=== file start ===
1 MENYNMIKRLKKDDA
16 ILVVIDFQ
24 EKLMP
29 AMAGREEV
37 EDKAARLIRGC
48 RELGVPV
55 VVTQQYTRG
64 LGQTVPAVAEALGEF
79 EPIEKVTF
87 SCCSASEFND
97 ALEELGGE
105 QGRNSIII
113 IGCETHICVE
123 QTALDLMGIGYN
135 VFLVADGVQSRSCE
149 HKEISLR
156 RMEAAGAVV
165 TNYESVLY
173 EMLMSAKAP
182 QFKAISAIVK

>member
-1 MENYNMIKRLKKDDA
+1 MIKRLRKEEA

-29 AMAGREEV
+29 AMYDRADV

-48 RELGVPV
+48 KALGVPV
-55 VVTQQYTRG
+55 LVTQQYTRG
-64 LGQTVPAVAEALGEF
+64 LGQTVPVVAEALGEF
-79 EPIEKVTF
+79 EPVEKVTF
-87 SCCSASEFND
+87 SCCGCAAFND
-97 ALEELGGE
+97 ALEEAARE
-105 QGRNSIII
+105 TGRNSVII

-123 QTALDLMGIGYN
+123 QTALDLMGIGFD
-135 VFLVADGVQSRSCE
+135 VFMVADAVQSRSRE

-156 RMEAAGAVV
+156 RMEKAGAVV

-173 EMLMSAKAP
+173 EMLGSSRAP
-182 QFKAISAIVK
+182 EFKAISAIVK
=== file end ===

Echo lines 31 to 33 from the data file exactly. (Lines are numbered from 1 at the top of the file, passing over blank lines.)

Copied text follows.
+64 LGQTVPVVAEALGEF
-79 EPIEKVTF
+79 EPVEKVTF